In 2007, Mayor was one of 11 European scientists who discovered Gliese 581 c, the first extrasolar planet in a star's habitable zone, from the ESO telescope.
In 2009, Mayor and his team discovered the lightest exoplanet ever detected around a main sequence star, Gliese 581 e.
By October 2011, Mayor had co-authored more than 700 scientific publications. From 1989-92 he was involved in scientific research at ESO, from 1988 until 1991 he worked on the study of galactic structure with the International Astronomical Union. From 1990-93 he was president of the Swiss Society for Astrophysics and Astronomy.
In 2011, Mayor delivered a talk, “Extrasolar Planets in the Galaxy,” at the first Starmus Festival in the Canary Islands. His talk was published in the book Starmus: 50 Years of Man in Space.
Awards and distinctions
In August 1998, Mayor was awarded the Swiss Marcel Benoist Prize in recognition of his work and its significance for human life. As of 2003, he was a member of the board of trustees. He received the Prix Jules Janssen from the Société astronomique de France (French Astronomical Society) in 1998.
In 2000, he was awarded the Balzan Prize. Four years later, he was awarded the Albert Einstein Medal. In 2005, he received the Shaw Prize in Astronomy, along with American astrophysicist Geoffrey Marcy. Mayor was made a knight of the French Legion d'Honneur in 2004.
In collaboration with Pierre-Yves Frei, Mayor wrote a book in French called Les Nouveaux mondes du Cosmos (Seuil, 260 pages), which was awarded the Livre de l'astronomie 2001 prize by the 17th Astronomy Festival Haute Maurienne, (France).
Mayor has received honorary doctorate degrees from eight universities: Katholieke Universiteit Leuven (Belgium), 2001; Swiss Federal Institute of Technology at Lausanne (EPFL) (2002); Federal University of Rio Grande do Norte (Brazil), 2006; Uppsala University (Sweden), 2007; Paris Observatory (France), 2008; Université Libre de Bruxelles (Belgium), 2009; University of Provence (Marseille, France), 2011, Université Joseph Fourier (Grenoble, France), 2014;.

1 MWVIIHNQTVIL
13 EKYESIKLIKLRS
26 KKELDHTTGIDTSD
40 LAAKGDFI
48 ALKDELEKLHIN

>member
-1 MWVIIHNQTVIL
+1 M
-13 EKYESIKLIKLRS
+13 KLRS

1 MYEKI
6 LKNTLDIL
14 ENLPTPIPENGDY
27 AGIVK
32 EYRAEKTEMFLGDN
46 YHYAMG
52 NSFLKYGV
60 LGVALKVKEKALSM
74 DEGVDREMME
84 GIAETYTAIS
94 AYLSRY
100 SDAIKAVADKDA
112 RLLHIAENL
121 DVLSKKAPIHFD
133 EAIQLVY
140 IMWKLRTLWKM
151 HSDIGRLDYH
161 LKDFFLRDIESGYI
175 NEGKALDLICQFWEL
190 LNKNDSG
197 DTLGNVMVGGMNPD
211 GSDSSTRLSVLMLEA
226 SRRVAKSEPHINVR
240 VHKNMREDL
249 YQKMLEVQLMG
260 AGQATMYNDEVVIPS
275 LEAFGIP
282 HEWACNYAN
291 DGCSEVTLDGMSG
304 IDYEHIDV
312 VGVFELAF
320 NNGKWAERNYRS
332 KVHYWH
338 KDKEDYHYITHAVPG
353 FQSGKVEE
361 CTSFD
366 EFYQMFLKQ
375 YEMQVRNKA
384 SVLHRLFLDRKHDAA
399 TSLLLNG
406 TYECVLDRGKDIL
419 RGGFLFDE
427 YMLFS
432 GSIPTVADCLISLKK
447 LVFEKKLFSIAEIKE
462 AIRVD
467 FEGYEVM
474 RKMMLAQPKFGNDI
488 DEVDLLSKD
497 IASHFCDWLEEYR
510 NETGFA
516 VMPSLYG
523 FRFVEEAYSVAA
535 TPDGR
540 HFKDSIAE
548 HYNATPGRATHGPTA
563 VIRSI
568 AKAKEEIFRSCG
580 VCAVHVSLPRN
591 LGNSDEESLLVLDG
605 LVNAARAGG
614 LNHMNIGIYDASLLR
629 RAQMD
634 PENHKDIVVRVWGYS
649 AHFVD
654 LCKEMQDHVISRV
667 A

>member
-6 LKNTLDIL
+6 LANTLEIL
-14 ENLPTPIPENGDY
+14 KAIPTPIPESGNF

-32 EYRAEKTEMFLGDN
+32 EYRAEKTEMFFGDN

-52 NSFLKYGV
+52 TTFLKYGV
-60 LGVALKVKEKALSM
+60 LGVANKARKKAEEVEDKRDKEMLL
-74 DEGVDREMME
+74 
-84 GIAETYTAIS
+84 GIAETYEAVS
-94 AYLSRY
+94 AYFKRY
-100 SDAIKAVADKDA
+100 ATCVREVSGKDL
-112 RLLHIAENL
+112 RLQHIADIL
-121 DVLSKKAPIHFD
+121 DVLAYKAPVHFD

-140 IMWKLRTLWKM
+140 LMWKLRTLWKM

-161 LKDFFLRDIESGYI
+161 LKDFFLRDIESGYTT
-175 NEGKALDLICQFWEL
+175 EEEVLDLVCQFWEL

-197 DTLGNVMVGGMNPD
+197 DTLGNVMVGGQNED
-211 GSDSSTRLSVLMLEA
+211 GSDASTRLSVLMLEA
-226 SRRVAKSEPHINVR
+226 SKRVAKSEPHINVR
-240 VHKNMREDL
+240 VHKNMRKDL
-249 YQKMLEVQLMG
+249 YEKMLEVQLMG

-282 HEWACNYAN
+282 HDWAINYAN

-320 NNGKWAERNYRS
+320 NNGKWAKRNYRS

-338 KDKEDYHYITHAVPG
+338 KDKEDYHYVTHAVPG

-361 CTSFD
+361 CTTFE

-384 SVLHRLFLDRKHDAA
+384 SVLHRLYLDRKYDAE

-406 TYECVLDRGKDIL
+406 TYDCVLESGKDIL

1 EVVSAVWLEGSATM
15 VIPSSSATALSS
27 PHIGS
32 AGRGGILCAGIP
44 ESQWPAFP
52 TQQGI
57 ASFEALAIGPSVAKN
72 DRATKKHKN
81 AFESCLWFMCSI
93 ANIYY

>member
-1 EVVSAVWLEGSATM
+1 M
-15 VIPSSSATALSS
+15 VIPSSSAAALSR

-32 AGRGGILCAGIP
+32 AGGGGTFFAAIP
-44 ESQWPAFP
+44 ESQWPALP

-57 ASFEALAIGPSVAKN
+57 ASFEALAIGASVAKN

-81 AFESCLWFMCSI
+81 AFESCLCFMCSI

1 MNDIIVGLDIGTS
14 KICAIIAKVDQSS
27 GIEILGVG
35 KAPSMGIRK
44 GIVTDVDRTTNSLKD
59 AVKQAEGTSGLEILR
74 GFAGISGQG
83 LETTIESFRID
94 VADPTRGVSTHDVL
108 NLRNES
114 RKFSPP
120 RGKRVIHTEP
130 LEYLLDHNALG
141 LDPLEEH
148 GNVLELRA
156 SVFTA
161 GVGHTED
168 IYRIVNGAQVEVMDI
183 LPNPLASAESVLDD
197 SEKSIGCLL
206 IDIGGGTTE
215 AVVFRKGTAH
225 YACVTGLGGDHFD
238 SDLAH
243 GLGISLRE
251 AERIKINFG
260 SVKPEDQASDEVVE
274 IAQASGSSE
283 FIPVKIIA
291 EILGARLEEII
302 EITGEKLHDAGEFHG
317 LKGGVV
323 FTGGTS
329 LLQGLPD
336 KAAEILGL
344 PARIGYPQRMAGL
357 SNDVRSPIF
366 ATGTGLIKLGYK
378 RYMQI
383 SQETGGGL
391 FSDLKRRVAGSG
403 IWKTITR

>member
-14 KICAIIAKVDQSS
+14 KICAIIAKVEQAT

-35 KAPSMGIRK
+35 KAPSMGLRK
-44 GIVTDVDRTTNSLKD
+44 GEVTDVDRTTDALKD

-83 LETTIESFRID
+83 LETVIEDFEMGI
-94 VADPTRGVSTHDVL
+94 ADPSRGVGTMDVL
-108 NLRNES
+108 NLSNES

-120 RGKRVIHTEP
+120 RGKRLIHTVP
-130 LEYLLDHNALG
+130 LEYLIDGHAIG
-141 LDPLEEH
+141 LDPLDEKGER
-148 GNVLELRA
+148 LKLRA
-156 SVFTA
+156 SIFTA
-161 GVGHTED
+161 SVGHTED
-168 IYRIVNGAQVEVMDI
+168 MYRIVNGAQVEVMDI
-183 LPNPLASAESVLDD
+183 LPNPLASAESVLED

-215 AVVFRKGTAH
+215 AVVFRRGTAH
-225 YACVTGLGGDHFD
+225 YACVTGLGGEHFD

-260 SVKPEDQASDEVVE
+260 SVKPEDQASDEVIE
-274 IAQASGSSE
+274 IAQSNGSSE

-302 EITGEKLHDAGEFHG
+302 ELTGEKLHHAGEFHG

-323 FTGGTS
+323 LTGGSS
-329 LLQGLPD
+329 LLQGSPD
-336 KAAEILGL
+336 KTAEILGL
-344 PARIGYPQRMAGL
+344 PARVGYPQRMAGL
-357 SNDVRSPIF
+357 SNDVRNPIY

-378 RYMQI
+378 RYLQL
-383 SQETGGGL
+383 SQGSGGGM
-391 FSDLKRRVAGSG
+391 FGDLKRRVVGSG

Mayor has received the 2011 BBVA Foundation Frontiers of Knowledge Award of Basic Sciences (together with his former student Didier Queloz) for developing new astronomical instruments and experimental techniques that led to the first observation of planets around Sun-like stars.
In 2015 he was awarded the Gold Medal of the Royal Astronomical Society. In 2017 he will receive the Wolf Prize in Physics.
Participation in professional associations
- Publisher and organizer of nine Saas-Fee Advanced Courses of the Swiss Society of Astrophysics and Astronomy
- Member of the editorial board of Europhysics News, 1985–90
- Swiss delegate for the European Space Agency (ESA)'s Astronomical Working Group, 1985–87
- President of the International Astronomical Union (IAU)'s Commission 33 on the "Structure and dynamics of the galactic system, 1988–91
- Chairman of the European Southern Observatory's Scientific Technical Committee, 1990–92
- President of the Swiss Society of Astrophysics and Astronomy (SSAA), 1990–1993
- Member of the organizing committee of the IAU Commission on Bioastronomy, 1997–2003
- Swiss delegate to the European Southern Observatory (ESO) Council, 2003–07
- President of the IAU commission on extra-solar planets, 2006–09
- Member of the European Academy of Sciences, 2004
- Foreign Associate of the French Academy of Sciences (Académie des sciences), 2003
- Honorary Fellow of the Royal Astronomical Society (UK), 2008
- Foreign member of the National Academy of Sciences (US), 2010
- Foreign member of the American Academy of Arts and Sciences, 2010